Stakeholders’ trust in the project team is paramount to success. The organization’s executive group, project sponsors, end users, and outside business partners must be confident in the Project Team’s ability to plan and execute even the most complex projects. But there are some ways PMP®s inadvertently erode that trust, through their actions and sometimes through inaction. If a lack of trust is causing issues for your project office, see if you’re unwittingly contributing to the problem.
1 – Re-assess unreasonable schedules.
Few things chip away at stakeholder confidence faster and more completely than a team’s inability to stick to the agreed-upon timeframe. Missed milestones can quickly snowball, leading to a project that’s dangerously behind schedule as team members scramble to catch up. Budget overages are a common side effect when projects are late, with the Project Team incurring rush shipping charges or inflated contracting or labor fees in an attempt to get things back on track.
The solution: Rather than watch one deadline after another fall by the wayside, teams should instead implement a project management methodology that leverages strict controls designed to ensure tasks are executed as planned. If unexpected issues arise—delays in the delivery of materials, for example, or inclement weather that disrupts activities—a proven methodology will enable the team to realign tasks so the final completion date remains intact. By being alerted early to problems that could put the schedule in peril, the team will be able to develop a solution and adjust the task sequence so the final completion date doesn’t slip.
2 – Leverage outside expertise.
Very few project offices contain all the knowledge and skills in-house that are needed to plan and execute every type of project. Unfortunately, a lot of teams see the use of outside consultants as a sign the Project Team is weak or that it lacks competence. This display of ego may be seen as poor judgment, and it can undermine stakeholders’ confidence in the team’s ability to weigh difficult choices and make the best decisions for the organization.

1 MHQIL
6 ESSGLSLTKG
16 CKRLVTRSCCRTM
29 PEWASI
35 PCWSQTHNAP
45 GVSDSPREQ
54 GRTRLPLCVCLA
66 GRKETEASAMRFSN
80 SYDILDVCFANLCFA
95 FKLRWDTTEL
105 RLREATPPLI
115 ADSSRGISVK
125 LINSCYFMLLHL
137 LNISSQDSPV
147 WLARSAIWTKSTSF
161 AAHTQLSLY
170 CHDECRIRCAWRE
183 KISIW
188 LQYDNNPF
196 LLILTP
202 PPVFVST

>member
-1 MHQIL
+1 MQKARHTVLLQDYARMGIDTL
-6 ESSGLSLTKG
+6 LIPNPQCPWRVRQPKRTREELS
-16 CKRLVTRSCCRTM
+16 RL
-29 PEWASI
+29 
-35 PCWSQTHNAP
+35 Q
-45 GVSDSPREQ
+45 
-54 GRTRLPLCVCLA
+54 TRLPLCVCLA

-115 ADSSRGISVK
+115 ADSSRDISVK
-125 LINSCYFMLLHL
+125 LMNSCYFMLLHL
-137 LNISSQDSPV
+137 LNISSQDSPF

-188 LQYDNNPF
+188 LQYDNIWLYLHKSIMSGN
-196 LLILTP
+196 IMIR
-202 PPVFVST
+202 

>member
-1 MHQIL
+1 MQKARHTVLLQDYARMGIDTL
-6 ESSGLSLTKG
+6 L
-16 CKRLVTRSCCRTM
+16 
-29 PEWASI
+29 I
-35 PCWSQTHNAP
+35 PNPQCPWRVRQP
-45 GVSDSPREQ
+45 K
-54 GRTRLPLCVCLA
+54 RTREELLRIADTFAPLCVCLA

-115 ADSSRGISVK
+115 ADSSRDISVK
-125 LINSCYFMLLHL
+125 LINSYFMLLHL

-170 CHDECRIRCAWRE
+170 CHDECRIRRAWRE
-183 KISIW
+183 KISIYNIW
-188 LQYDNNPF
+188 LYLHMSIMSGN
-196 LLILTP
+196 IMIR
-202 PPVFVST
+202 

The solution: Even when budgets are lean, Project Teams may still be well-served in the long run by carefully—and candidly—evaluating where the expertise and resources of an external partner can provide valuable benefits. The team will be held in higher regard when they’re able to review the project’s needs objectively and bring in knowledgeable support when it’s in the best interests of the project and its stakeholders.
3 – Don’t turn a blind eye to scope creep.
Even those stakeholders unfamiliar with the phrase “scope creep” will have no trouble spotting the phenomenon when it occurs. The project’s sponsors and the executive group will all be counting on the expertise and guidance of the team to keep scope creep in check and to adhere to the project’s schedule as well as its budget. PMP®s who can’t do that will quickly earn a poor reputation and may not be given the opportunity to work on high-profile or strategically important efforts.
The solution: Inaction simply isn’t an option when it comes to scope creep. To avoid the damage that often results when a project’s parameters are continually expanded, the team must be proactive in their mission to keep the project within the defined scope. It’s critical that PMP®s stay one step ahead of uncontrolled changes and that they voice their concerns as soon as any potential problem is spotted. It’s also wise to present a solution at the same time, so it’s clear the Project Team is in full control of the situation and is ready to ensure that progress isn’t hindered.